If none of that works, I'd echo ratmans suggestion of calling the cable company. But I would anticipate a charge in this situation.
 

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Here in ATL, no difference at all in QAM and HD through the STB. Comparing apples to apples...ie ABC to ABC.
 

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Quote:
Originally Posted by MRG1 /forum/post/20828941


The set-top-box, fed to the TV in NTSC on a composite video cable (480i), is fairly clean, but is blurred, and it is hard to see details like pictures of text, such as when the picture contains a hand-written letter. (Interesting: many advertisements are not blurred, but appear quite sharp. I bet they use edge enhancement.)


The box doesn't look any better when it is fed to the TV through an HDMI cable, though the TV says it is receiving 1080i, and the picture is a wider.


The direct feed analog NTSC form looks far worse. In particular it is both very low detail and very noisy, pixel-to-pixel and frame to frame. The TV's noise filter can mostly clean the noise up, but it is still blurred. I wonder if the digital data impinges on the frequency range of the normal NTSC signal, and is somehow distorting the analog signal...


The direct feed clear QAM form (1080i for the channels I was looking at) is overwhelmingly cleaner and more detailed than anything else. It is easy to read pictures of text.


Does this make sense to anyone?

No. It sounds as if you are indeed seeing HD in Clear QAM, but not coming out of your STB. Is the blue light on the front panel illuminating? Have you followed the instructions on page 12 of your manual for setting the output resolution of your box? Manual instructions aside, I usually set the output resolution of the box to be the same as the native resolution of the TV. Try this if you are indeed getting a blue light on the front panel.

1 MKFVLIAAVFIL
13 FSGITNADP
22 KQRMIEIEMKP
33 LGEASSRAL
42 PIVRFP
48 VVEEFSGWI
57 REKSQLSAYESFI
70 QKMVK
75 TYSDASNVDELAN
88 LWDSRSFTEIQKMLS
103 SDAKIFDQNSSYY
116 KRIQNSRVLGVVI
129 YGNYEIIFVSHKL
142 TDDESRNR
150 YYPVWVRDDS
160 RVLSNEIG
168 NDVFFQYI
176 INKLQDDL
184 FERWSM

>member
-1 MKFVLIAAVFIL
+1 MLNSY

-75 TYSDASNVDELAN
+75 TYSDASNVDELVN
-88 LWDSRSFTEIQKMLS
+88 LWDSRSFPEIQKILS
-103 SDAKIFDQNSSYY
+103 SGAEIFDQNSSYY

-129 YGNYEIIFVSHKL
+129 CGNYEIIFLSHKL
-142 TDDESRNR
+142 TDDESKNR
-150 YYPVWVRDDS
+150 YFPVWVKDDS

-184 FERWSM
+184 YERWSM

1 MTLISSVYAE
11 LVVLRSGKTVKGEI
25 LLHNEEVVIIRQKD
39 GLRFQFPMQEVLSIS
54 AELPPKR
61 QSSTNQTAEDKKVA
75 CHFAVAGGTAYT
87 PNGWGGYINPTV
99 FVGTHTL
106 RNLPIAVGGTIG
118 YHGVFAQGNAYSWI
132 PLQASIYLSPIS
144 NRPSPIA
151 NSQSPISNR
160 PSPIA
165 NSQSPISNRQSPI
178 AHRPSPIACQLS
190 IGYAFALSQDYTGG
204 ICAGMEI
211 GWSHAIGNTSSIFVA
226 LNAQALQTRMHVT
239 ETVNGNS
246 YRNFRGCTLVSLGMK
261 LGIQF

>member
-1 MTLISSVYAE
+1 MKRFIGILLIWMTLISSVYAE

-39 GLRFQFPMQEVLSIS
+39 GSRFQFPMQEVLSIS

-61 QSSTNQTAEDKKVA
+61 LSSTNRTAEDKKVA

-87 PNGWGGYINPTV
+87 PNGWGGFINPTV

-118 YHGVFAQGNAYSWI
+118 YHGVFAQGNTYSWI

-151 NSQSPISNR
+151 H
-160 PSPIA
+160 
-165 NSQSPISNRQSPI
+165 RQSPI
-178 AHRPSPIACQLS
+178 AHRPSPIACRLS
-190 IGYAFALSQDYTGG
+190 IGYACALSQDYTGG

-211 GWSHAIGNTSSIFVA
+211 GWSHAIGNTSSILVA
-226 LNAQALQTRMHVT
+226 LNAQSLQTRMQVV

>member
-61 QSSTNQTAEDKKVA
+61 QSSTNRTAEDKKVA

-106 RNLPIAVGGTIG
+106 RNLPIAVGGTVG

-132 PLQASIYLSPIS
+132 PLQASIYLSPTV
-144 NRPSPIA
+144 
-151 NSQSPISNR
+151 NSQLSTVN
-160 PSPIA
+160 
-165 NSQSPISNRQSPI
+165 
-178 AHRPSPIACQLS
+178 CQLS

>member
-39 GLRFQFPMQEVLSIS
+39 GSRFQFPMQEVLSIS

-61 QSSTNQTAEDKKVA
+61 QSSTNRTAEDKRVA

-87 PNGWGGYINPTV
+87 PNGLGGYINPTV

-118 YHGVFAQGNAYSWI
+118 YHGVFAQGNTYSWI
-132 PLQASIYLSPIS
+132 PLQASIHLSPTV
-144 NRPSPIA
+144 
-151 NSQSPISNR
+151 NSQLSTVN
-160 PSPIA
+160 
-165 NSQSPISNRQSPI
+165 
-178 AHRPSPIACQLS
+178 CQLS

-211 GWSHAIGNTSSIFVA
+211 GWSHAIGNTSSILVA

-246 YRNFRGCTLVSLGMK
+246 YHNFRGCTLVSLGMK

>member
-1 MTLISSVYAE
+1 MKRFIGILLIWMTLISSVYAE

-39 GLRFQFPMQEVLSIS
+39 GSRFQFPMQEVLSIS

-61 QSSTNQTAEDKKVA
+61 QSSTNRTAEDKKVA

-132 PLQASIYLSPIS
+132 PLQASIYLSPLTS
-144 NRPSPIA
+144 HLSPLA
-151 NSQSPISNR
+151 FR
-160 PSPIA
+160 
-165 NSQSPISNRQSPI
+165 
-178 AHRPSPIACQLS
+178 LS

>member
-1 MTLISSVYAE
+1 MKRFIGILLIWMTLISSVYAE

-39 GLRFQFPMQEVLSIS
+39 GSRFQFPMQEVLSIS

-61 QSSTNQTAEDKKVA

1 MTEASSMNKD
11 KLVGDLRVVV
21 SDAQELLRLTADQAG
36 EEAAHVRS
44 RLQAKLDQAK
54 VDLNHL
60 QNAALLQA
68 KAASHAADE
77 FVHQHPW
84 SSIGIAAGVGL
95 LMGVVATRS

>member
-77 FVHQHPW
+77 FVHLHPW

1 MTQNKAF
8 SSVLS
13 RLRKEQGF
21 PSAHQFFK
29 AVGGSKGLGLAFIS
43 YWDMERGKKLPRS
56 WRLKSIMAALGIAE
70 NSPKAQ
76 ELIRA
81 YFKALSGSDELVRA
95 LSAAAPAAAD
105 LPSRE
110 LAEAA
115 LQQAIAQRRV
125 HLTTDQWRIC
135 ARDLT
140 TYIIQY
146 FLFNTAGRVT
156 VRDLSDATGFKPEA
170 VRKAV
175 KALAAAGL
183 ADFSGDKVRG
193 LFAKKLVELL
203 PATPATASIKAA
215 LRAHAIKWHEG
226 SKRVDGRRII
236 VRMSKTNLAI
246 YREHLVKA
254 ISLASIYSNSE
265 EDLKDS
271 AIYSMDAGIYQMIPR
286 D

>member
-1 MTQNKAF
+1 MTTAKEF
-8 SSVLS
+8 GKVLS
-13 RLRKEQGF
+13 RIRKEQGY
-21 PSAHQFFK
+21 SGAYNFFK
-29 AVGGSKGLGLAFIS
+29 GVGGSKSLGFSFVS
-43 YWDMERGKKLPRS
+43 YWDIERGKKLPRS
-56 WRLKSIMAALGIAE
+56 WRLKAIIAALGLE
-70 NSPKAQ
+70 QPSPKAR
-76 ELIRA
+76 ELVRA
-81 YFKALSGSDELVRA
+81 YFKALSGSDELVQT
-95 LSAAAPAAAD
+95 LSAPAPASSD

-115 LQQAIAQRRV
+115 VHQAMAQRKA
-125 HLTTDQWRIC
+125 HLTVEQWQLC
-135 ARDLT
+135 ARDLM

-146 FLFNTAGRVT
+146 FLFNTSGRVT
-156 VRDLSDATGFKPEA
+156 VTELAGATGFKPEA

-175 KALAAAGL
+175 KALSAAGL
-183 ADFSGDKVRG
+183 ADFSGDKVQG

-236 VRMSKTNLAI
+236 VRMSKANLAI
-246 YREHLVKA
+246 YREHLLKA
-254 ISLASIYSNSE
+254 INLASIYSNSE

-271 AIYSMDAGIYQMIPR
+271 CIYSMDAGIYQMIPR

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Discussion Starter · #11 ·
Thanks, guys & gals! You were a lot of help.


For example, 4-0 was the analog NTSC signal, and 4-1 was a digital HD 1080i QAM signal, as seen directly by the TV tuner.


I set the box to channel 4, The TV said it was getting 1080i from the box on the HDMI cable. I assumed that meant it was deriving the signal from 4-1.


Not so!


I did indeed have to tune to an HD channel (based on the channel logo the station places on it's screen) to get real HD through the HDMI cable. (It could always receive those channels in SD through the composite video cable.)


---


The next question is: Can comcast detect the fact that we are using an HDMI cable to connect to an HDTV, and charge us extra for it?


We don't think HD is worth it if it costs extra.


As near as I can tell by looking at Comcast's extremely complex structure of web pages, they don't charge extra for HD boxes - which makes sense if they are really the same boxes, as this would seem to show - but I might have missed something, or there might be a hidden charge.


(I only ran this test for a minute or less, then powered off the box and disconnected the HDMI cable. Hopefully that won't create a charge.)


We could talk to Comast. But they haven't given correct answers about charges in the past. (E.g., digital cable was not supposed to cost extra. It didn't, at first. But then it did.) Possibly the local office isn't very knowledgeable about the service they sell.
 

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When I dealt with Comcast they did not charge extra for access to HD channels. However, they did charge extra to rent HD capable boxes. For example a digital cable box was $5/month, and an HD cable box was $10/month. A standard def DVR was $10/month, a HD-DVR was $15/month.
 

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There is no way that a provider can tell through their system what type of cable connection you are using on their boxes. The Hd version of the channel for comcast would be in a higher channel number (ie 1004). The SD will always be 4 for channel 4.